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Sunday, September 11, 2011

09112011 Sermon


May the words of my mouth and the meditations of our hearts be pleasing in Your sight O Lord, our rock and our redeemer!!  AMEN!!

Let us pray!  Jesus Christ, You forgive us our sins every time we come and confess them.  May we be inspired and forgive as much as You have first forgiven us.  For, You did not have to forgive us, but You chose to go to the cross of Calvary to set us free from the bondage of sin.  Enable us to forgive our brothers and sisters seventy times seven so they may feel the same freedom we feel from You for each and every one of us saints here at Emmanuel.  AMEN.

One of the greatest biblical images that has been used countless times is the “Prodigal Son”.  We all know the story, how the son has squandered the father’s wealth and finally returns only wishing to be a simple field worker for his father.  But the Father sees his son far away and forgives him in his heart for all of the shame, the wrongful living and especially for his sinfulness against him.  This story simply illustrates for us today Jesus response to Peter’s question.

Peter came and asked Jesus, “Lord, if another member of the church sins against me, how often should I forgive?”  Being a good Jew, Peter knows the answer the Rabbi’s would have given him if asked the same question, “Three times for the same sin”.  So Peter is clearly expecting Jesus to follow along with good Jewish teaching.  That’s why Peter says, “As many as seven times?”

Jesus on the other hand sees this as an opportunity to not limit or bind his followers and us today with a certain number, but release us to a new thought.  Jesus said to him, “Not seven times, but I tell you, seventy-seven times.”  Something for us to note, the translation of the number here is different dependent upon the translation, our Celebrate insert which uses the NRSV says, ‘seventy-seven times’, the King James Version, ESV and my favorite the NASB all say, ‘seventy times seven’.  No matter the translation this is a large number.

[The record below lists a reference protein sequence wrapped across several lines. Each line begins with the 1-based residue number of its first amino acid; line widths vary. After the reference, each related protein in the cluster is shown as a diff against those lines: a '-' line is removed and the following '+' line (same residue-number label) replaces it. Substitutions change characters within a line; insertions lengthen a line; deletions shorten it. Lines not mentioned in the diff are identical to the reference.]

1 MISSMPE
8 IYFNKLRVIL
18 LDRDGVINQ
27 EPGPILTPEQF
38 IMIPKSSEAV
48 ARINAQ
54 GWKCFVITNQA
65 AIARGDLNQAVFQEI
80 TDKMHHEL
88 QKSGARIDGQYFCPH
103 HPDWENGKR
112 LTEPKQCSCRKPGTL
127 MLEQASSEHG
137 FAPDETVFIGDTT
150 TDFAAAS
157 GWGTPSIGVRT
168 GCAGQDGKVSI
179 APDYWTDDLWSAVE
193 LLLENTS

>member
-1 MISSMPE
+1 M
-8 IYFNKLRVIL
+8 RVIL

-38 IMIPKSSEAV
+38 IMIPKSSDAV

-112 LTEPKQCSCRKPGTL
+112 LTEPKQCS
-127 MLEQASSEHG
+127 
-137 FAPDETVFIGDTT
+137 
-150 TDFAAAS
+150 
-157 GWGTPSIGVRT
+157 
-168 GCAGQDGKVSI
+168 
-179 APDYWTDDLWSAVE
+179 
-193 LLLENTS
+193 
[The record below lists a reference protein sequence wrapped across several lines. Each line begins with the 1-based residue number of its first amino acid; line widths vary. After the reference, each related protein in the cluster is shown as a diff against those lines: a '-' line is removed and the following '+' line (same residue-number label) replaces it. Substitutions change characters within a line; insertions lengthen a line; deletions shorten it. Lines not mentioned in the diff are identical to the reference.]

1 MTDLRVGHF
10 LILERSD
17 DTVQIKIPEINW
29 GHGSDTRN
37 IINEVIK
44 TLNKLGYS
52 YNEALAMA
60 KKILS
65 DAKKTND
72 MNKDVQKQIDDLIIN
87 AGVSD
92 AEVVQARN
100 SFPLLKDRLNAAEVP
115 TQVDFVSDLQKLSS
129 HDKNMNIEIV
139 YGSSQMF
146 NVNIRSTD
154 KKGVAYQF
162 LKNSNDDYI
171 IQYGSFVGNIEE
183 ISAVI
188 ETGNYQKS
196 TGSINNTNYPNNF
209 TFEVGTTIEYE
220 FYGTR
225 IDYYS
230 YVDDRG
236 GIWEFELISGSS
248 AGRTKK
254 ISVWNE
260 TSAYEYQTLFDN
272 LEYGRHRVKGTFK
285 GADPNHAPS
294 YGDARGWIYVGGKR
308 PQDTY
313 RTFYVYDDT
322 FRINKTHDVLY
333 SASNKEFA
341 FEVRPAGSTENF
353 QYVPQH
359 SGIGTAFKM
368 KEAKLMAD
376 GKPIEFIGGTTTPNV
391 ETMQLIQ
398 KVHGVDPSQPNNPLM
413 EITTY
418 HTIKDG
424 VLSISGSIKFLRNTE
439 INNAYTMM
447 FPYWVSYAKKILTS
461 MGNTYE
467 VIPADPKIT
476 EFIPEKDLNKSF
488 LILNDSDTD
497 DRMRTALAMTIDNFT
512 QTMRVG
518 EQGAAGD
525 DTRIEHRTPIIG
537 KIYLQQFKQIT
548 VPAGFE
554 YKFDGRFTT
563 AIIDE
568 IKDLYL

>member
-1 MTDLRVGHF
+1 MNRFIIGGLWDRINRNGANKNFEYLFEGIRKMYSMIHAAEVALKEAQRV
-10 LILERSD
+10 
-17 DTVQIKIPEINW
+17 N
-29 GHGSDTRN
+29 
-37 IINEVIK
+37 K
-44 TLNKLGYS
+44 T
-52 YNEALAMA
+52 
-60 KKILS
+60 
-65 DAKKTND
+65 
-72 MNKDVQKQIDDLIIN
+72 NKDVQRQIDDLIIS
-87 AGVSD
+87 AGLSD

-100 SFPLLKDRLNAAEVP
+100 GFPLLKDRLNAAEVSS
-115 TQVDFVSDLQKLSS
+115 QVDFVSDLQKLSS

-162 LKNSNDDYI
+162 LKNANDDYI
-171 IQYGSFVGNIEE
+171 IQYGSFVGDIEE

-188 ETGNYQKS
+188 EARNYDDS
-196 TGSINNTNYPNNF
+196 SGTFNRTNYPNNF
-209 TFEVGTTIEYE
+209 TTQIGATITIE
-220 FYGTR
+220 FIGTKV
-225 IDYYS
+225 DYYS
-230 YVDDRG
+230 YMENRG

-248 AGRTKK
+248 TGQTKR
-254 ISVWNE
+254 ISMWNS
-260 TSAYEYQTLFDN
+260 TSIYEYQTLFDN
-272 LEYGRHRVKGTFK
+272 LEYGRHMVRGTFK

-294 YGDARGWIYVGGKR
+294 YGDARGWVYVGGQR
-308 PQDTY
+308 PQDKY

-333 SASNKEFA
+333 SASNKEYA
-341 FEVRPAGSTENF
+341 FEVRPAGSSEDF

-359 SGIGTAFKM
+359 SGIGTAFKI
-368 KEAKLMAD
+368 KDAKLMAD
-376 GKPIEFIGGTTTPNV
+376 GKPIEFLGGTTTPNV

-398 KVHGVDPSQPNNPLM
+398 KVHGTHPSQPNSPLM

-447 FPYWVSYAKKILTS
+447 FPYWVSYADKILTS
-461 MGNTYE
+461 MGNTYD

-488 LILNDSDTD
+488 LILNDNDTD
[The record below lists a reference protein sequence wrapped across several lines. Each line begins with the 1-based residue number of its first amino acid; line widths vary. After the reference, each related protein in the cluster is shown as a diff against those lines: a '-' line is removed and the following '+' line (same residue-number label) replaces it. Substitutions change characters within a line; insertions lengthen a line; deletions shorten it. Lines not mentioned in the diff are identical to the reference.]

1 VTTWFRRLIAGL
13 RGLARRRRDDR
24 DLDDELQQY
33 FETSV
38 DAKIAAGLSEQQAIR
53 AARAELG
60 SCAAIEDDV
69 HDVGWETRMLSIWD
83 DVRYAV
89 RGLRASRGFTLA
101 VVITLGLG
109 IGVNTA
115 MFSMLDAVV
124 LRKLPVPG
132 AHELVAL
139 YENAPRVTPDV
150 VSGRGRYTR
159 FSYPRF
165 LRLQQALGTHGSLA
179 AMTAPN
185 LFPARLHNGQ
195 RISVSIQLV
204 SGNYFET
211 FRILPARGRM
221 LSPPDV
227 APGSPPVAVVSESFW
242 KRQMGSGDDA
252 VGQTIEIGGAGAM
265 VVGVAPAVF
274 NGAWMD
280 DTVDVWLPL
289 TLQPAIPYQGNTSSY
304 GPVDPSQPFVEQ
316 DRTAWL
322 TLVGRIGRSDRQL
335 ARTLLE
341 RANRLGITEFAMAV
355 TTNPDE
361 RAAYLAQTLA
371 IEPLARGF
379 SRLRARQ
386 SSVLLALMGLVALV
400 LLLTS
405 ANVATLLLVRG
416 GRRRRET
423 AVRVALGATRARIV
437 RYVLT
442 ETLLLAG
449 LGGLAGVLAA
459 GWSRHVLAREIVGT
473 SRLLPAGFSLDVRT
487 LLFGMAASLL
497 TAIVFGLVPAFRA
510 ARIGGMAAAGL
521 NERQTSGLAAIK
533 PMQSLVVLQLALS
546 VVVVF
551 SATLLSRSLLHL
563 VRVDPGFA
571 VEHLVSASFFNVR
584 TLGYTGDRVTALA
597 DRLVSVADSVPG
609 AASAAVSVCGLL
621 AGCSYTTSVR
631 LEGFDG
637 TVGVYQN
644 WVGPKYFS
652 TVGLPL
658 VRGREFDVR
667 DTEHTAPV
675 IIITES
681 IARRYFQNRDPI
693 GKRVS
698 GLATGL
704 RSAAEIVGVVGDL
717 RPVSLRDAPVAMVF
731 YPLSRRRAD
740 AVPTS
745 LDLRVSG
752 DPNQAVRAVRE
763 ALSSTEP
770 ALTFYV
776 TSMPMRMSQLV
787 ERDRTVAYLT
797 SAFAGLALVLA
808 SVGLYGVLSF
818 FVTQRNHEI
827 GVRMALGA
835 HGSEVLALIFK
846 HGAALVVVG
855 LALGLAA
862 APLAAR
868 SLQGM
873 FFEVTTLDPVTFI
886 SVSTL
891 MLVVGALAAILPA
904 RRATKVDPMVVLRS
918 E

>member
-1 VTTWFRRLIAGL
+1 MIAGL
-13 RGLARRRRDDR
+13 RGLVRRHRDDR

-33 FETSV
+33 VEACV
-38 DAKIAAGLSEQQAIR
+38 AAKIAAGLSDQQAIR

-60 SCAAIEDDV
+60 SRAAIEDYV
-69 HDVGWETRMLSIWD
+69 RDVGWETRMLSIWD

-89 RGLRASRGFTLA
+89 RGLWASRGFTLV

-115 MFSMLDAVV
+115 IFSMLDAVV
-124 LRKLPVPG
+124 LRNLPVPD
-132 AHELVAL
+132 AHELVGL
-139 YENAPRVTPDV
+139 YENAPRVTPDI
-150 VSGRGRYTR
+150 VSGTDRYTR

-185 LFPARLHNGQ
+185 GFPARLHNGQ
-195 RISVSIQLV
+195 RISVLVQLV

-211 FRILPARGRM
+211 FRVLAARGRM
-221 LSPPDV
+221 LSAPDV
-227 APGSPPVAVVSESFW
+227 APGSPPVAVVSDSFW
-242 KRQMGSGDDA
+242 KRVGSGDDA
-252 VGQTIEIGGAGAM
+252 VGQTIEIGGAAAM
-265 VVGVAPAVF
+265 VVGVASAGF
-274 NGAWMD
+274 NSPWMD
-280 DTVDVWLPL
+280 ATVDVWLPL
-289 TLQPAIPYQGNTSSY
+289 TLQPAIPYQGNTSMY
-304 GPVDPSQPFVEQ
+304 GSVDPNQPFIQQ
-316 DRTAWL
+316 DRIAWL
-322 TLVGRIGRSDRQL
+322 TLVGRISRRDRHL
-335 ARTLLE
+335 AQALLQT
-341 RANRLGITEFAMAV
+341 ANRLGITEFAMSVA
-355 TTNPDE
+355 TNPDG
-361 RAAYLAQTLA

We today could and probably would ask, isn’t that a little extreme, ‘seventy-seven times’ or ‘seventy times seven’.  But for Jesus the number is not important, it is the concept.  It is almost like Jesus purposely used a truck load of dynamite to uproot a single corn plant.  Jesus wanted the disciples and us today to understand forgiveness should not be limited in number of times, but freed to understand forgiveness for and especially from God is never ending and so to should be for us as well.  Our greatest opportunity is to when wronged by our brother to continually ‘turn the other cheek’, forgive them for their clear and manifest sins and with every opportunity forgive as much as Jesus Christ forgives, even “seventy-seven times” or “seventy times seven”.

Our human nature balks as this notion of forgiving.  Our ‘of this world’ nature says, the person who wronged me should be made to ‘pay’ for their sins.  Having inflicted upon me sometimes the harshest feelings of betrayal, greed and unrest, they, the person who wronged me “I cannot forgive.”  This week, at the Max Jones fieldhouse, the Todd Becker Foundation told the story that clearly models this worldly notion of “I cannot forgive.”  You see Todd Becker was killed in a tragic car accident in which the driver who was legally intoxicated and his passenger in the front seat walked away from the accident, but Todd, though legally drunk, buckled into the back seat of the car was killed.  Todd’s brother Keith, was this person, ‘blaming the driver of the car’, not wanting to forgive him.  It was not until a Pastor said to him, Keith, you have to forgive the driver of that car.  Until you do that you will continue to build up the wall of sin that separates you from your Savior.  What that Pastor also said to him, was he had to forgive himself.  You see, it was Keith his own brother that had led Todd down this ‘wide path’ to destruction.  Keith had given him his first girly magazine, given him his first drink, introduced him to hard alcohol and given him his first drag of marijuana.  Now Keith’s brother Todd was laying in a coffin and the person who had driven the car was spending his Senior year of high school in a jail cell.


Jesus is telling Peter and us today, we are just like Keith.  We need to forgive ‘seventy times seven’ times, not only the people who have hurt us, but also and especially ourselves.  This forgiveness we find in what Jesus Christ has done for us on the cross of Calvary.  Jesus Christ came to set Keith and us free from our sins which bind us daily and free all of us saints here at Emmanuel.  AMEN.
//trial script